Merseyrail chief ‘sorry’ for new trains’ first year of poor performance

Merseyrail had to “get good quickly” at managing passenger disruption in a turbulent first 12 months for its new trains.

Neil Grabham, managing director of the rail provider serving the Liverpool City Region, said performance of the £500m fleet, rolled out last January, had been “tremendously damaging” for passengers who wanted seamless journeys. The performance of the class 777 fleet was the subject of a scrutiny session by the city region’s transport committee on Thursday afternoon.

Among those presenting was Matthias Hämmerle, head of metro, for train manufacturer Stadler who said he “felt the pain of passengers” over the last year.

Back in 2016, a deal was first struck that would see the Liverpool City Region purchase the fleet of new vehicles from the Swiss-based firm. As well as the fleet of new high-spec trains, the historic deal would include upgrades to the network’s power supply, platforms and track and the refurbishment of the depots at Kirkdale and Birkenhead North.

The first journey was met with much fanfare, leaving Liverpool Central with a gaggle of politicians and journalists on board. This proved to be a peak for the service in the first year, with a whole host of delays and issues to follow.

Metro Mayor Steve Rotheram told the committee how the new trains had been a “huge talking issue” for the combined authority and “one of the most scrutinised things we have as an organisation.” He said the authority could have leased the new trains but wanted to bring them back into public ownership.

The Labour man said, “I too appreciate the ups and downs” and gets “just as frustrated by poor performance” but it’s “normal to have teething problems in the first 12 months.”

He rejected the idea that the roll out was rushed, saying the combined authority “waited and waited and waited until we thought it was the right time” but did admit it was a “slow start”. Mr Rotheram said the trains are now on a journey towards the right direction and “we can’t let perfect be the enemy of good.”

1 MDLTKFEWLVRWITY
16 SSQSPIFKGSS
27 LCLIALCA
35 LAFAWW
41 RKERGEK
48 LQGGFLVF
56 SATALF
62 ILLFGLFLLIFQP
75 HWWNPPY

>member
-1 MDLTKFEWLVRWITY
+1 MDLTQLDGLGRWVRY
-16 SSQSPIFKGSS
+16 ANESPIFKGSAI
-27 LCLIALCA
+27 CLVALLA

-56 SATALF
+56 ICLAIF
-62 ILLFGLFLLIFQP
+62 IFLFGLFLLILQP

Touching on reliability, Mr Rotheram – standing for a third term as Mayor – said it would have become even more of an issue had the ageing stock been kept on longer.

Speaking on behalf of the manufacturer, Mr Hämmerle said Stadler was “honoured” to take on building of the trains for the city region and would not stop until it had delivered the “premium product”. The executive admitted there had been a “dip in performance” and the company had held intensive meetings with stakeholders including the Metro Mayor.

Paul Patrick, Stadler’s UK engineering director, said one of the “key issues during the turbulent times” was key personnel and recruitment has been driven to address that. David Powell, Merseyrail programme director, said there were still some trains to be delivered to the city region before the provider was fully stocked with new models, with older trains still operating primarily on the Southport line.

Merseyrail chief Mr Grabham told the committee the first eight-car service took its maiden journey today on the Ormskirk line without incident. He said this was a “major stepping stone” particularly with event planning for the Grand National festival at Aintree next month and other major events further ahead.

The managing director said the services are making “slow and steady” progress but isn’t where he expects it to be yet. This included the near 5% cancellation rates in December which he said was “not acceptable” and aimed for below 2%.

He added that Merseyrail had to “get good quickly at managing passenger disruption” which it hadn’t really experienced before the new fleet came into service.

Asked about what could have been done to mitigate issues earlier, Mr Hämmerle said intensive tests were undertaken in Germany but “specific issues” emerged in service. He said the firm “reacted quite fast” to keep trains rolling and he “felt the pain of passengers”.

Mr Grabham was pressed on how the performance of the first 12 months of the fleet had impacted the provider. He said, “It’s been tremendously damaging to thousands of passengers who want to make seamless journeys on a daily basis over the last 12 months and they haven’t been able to complete those journeys without disruption or cancellation. That is something all of us are incredibly for and take responsibility for.”

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